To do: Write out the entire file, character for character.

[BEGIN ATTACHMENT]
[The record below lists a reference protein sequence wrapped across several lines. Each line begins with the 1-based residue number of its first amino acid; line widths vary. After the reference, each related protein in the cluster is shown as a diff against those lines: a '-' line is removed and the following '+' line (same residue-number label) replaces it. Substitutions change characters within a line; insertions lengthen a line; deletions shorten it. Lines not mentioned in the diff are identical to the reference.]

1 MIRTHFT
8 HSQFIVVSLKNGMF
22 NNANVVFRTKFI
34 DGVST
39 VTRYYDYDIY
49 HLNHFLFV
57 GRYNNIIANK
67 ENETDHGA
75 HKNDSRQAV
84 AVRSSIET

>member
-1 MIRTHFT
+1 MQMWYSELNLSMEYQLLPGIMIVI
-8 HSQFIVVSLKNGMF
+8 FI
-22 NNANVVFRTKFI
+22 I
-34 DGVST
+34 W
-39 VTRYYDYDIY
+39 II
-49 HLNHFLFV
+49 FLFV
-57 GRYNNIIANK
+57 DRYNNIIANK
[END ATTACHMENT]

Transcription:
[The record below lists a reference protein sequence wrapped across several lines. Each line begins with the 1-based residue number of its first amino acid; line widths vary. After the reference, each related protein in the cluster is shown as a diff against those lines: a '-' line is removed and the following '+' line (same residue-number label) replaces it. Substitutions change characters within a line; insertions lengthen a line; deletions shorten it. Lines not mentioned in the diff are identical to the reference.]

1 MIRTHFT
8 HSQFIVVSLKNGMF
22 NNANVVFRTKFI
34 DGVST
39 VTRYYDYDIY
49 HLNHFLFV
57 GRYNNIIANK
67 ENETDHGA
75 HKNDSRQAV
84 AVRSSIET

>member
-1 MIRTHFT
+1 MQMWYSELNLSMEYQLLPGIMIVI
-8 HSQFIVVSLKNGMF
+8 FI
-22 NNANVVFRTKFI
+22 I
-34 DGVST
+34 W
-39 VTRYYDYDIY
+39 II
-49 HLNHFLFV
+49 FLFV
-57 GRYNNIIANK
+57 DRYNNIIANK